What comes up often in reviews of your work is the idea of an overly intellectual bent; in recent reviews of The Triumph of Love, often the word difficult comes up. People mention that it’s worth going through or it isn’t worth going through.


Like a Victorian wedding night, yes. Let’s take difficulty first. We are difficult. Human beings are difficult. We’re difficult to ourselves, we’re difficult to each other. And we are mysteries to ourselves, we are mysteries to each other. One encounters in any ordinary day far more real difficulty than one confronts in the most “intellectual” piece of work. Why is it believed that poetry, prose, painting, music should be less than we are? Why does music, why does poetry have to address us in simplified terms, when if such simplification were applied to a description of our own inner selves we would find it demeaning? I think art has a right—not an obligation—to be difficult if it wishes. And, since people generally go on from this to talk about elitism versus democracy, I would add that genuinely difficult art is truly democratic. And that tyranny requires simplification. This thought does not originate with me, it’s been far better expressed by others. I think immediately of the German classicist and Kierkegaardian scholar Theodor Haecker, who went into what was called “inner exile” in the Nazi period, and kept a very fine notebook throughout that period, which miraculously survived, though his house was destroyed by Allied bombing. Haecker argues, with specific reference to the Nazis, that one of the things the tyrant most cunningly engineers is the gross oversimplification of language, because propaganda requires that the minds of the collective respond primitively to slogans of incitement. And any complexity of language, any ambiguity, any ambivalence implies intelligence. Maybe an intelligence under threat, maybe an intelligence that is afraid of consequences, but nonetheless an intelligence working in qualifications and revelations . . . resisting, therefore, tyrannical simplification.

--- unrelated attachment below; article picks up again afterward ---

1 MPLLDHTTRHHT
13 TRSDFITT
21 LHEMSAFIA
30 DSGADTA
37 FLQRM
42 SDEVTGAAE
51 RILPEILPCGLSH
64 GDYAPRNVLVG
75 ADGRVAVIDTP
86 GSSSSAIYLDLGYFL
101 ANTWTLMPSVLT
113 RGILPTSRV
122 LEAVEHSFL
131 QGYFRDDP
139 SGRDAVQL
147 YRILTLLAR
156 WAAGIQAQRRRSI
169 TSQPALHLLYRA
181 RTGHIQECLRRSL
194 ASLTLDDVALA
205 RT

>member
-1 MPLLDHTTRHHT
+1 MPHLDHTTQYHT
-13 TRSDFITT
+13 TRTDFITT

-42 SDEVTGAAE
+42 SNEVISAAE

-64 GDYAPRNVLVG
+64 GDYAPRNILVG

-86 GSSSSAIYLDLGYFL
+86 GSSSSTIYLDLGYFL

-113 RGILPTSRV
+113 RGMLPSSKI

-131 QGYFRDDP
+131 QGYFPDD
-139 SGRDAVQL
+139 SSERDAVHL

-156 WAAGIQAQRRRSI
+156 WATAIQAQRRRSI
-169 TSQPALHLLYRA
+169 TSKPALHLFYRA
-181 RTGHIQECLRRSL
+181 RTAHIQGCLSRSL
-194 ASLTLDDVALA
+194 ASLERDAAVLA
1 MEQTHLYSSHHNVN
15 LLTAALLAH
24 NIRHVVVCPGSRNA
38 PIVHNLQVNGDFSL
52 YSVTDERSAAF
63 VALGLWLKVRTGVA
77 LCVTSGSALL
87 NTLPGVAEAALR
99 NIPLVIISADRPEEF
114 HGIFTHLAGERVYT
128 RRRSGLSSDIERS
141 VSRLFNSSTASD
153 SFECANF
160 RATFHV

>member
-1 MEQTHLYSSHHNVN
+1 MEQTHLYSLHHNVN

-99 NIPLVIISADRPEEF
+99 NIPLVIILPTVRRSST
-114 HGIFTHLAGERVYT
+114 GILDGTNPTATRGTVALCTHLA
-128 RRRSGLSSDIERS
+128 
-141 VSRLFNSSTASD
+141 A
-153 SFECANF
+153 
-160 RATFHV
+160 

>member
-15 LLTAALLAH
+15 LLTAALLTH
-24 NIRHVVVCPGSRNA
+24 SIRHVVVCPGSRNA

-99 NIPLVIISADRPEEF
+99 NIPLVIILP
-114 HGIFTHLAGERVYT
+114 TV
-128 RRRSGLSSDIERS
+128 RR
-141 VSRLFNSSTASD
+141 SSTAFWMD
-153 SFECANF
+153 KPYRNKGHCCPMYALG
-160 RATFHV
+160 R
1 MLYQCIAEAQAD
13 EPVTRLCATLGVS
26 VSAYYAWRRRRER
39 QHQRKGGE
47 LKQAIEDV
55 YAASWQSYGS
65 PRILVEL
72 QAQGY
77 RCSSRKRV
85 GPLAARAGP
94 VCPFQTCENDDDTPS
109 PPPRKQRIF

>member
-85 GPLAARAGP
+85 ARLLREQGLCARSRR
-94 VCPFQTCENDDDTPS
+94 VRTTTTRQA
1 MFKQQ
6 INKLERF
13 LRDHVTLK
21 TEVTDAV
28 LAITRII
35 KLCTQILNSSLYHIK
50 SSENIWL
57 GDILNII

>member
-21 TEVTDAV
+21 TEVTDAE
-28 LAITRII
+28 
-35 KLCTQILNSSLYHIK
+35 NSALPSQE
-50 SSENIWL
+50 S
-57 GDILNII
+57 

So much for difficulty. Now let’s take the other aspect—overintellectuality. I have said, almost to the point of boring myself and others, that I am as a poet simple, sensuous, and passionate. I’m quoting words of Milton, which were rediscovered and developed by Coleridge. Now, of course, in naming Milton and Coleridge, we were naming two interested parties, poets, thinkers, polemicists who are equally strong on sense and intellect. I would say confidently of Milton, slightly less confidently of Coleridge, that they recreate the sensuous intellect. The idea that the intellect is somehow alien to sensuousness, or vice versa, is one that I have never been able to connect with. I can accept that it is a prevalent belief, but it seems to me, nonetheless, a false notion. Ezra Pound defines logopaeia as “the dance of the intellect among words.” But elsewhere he changes intellect to intelligence. Logopaeia is the dance of the intelligence among words. I prefer intelligence to intellect here. I think we’re dealing with a phantom, or as Blake would say, a specter. The intellect—as the word is used generally—is a kind of specter, a false imagination, and it binds the majority with exactly the kind of mind-forged manacles that Blake so eloquently described. The intelligence is, I think, much more true, a true relation, a true accounting of what this elusive quality is. I think intelligence has a kind of range of sense and allows us to contemplate the coexistence of the conceptual aspect of thought and the emotional aspect of thought as ideally wedded, troth-plight, and the circumstances in which this troth-plight can be effected are to be found in the medium of language itself. I could speak about the thing more autobiographically; it’s the emphasis where one is most likely to be questioned, n’est-ce pas?”